Want to see what this full manual mode can let you do? The two photos below were both taken at f2.8. The photo on the left had a shutter speed of 1.5 seconds, while the one on the right was 4 seconds. If you're wondering about the green light on the left of the photo, it's excess light from a traffic light. I found the night shots to be competitive with the Olympus C-3030Z and Nikon Coolpix 990, which I consider the cream of the 3 Megapixel crop. There aren't any mysterious artifacts in the sky, as you can see.

And now onto another nice feature -- manual white balance. In addition to auto, and presets for various forms of light, the DC4800 gives you two choices: color temperature and full manual. In color temperature mode, you can choose from temperatures ranging from 2500 and 10000°K. You can see the results in real time on the LCD screen. I found this mode to be quite handy, especially in my "lab" where auto white balance doesn't usually work.

In full manual mode, you put a gray or white card in front of the lens, and use the four-way switch to change the camera's color settings until the LCD matches the card. It's pretty tough to have white balance problems on this camera, thanks to these modes.

One thing I had a lot of trouble with was my usual indoors macro test (above). I tried many settings, and couldn't get a very satisfactory result -- it's pretty noisy as you can see if you blow it up. This was not the case in outdoor macro tests (see the exceptional flower macro shot in the gallery) though.

Overall, the photo quality of this camera was nothing short of amazing - the colors are very vibrant, and true to life.

Playback Mode

I'm not as much of a fan of Kodak's playback mode though. The basic stuff is all there - slideshows, DPOF support, zoom and scroll, and image locking. It just seems like some things require a trip to the menu that shouldn't -- like picture info.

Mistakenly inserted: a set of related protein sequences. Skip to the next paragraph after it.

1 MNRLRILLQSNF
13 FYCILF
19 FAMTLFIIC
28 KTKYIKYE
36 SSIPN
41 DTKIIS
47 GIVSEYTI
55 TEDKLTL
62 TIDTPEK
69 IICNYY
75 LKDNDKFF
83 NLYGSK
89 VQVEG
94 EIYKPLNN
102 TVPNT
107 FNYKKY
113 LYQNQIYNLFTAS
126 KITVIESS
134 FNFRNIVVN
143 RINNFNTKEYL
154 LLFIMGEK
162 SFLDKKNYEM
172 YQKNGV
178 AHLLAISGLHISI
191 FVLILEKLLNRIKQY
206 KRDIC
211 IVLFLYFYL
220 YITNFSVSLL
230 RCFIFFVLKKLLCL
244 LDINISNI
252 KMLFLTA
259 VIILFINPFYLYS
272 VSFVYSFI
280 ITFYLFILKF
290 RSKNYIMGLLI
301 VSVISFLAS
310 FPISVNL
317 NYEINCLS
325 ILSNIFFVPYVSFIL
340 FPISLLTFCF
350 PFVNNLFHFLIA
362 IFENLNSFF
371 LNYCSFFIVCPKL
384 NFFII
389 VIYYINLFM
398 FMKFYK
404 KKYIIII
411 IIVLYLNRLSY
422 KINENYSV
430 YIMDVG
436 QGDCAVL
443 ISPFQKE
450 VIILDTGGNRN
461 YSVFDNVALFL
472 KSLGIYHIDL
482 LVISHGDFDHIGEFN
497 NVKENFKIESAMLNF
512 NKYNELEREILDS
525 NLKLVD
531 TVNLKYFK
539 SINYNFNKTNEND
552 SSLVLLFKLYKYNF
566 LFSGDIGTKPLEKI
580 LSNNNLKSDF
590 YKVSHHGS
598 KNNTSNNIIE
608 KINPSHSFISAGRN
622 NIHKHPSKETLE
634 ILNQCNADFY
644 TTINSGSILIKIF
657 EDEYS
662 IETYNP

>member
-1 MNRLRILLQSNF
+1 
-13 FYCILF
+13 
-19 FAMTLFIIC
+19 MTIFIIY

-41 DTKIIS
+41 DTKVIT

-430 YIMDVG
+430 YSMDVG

Above you see the playback mode -- all it shows is the name of the image. I like the overlay of info found on many cameras, especially those from Nikon. To find out more info about this photo, you've got to enter the menu system:

And then navigate down to picture info, and finally you get a list of info that you can scroll through:

I wish it was easier to get this info, without a trip to the menus. The menu system IS good for navigating through photos (and deleting them, too).

Switching between photos is pretty quick in play mode - you get a low resolution version instantly, and the high res version is drawn over that -- the whole process takes about two seconds.

The zoom mode takes about 3-4 seconds of "processing" before it zooms in. You can zoom in at 2X or 4X, and scrolling is fairly smooth.

Overall, the playback mode is about average on the DC4800.

How Does it Compare?

I can't say that I've been a huge fan of Kodak cameras in the past, but boy how times have changed. The DC4800 is an exceptional camera, with a full suite of features, great photo quality, and a nice bundle, all at the attractive price of $799. I'd put this camera right at the top of the 3 Megapixel class, along with the Olympus C-3000 series and the Nikon Coolpix 990.

What I liked:

  • Great design - solid construction, well-placed controls
  • Great photo quality (especially color)
  • USB support
  • Uncompressed TIFF mode
  • Nice manual white balance mode
  • Full manual controls if desired (shutter speeds 1/1000 - 16 sec!)

What needs work:

  • No movie mode
  • Trouble with indoor macro shots
  • Playback mode could be better
  • I'd love CompactFlash Type II support

The 3 Mpixel market is busy, so you'll want to put the DC4800 up against the competition before you buy. I'd also look at the Nikon Coolpix 990, Olympus C-3000Z and C-3030Z, Sony DSC-S70, and the Toshiba PDR-M70.

As always, I recommend a trip down to your local reseller to try these cameras yourself before you make any purchases. Your tastes may differ from mine, so try before you buy!

Photo Gallery

So how does the photo quality stand up? Check out the sample photos in our photo gallery!

Want a second opinion? How about three or four?

Check out Steve's Digicams review of the DC4800. The Imaging Resource Page and a-digital-eye.com also have reviews.

Jeff welcomes your comments or questions. Send them to jakeller@pair.com.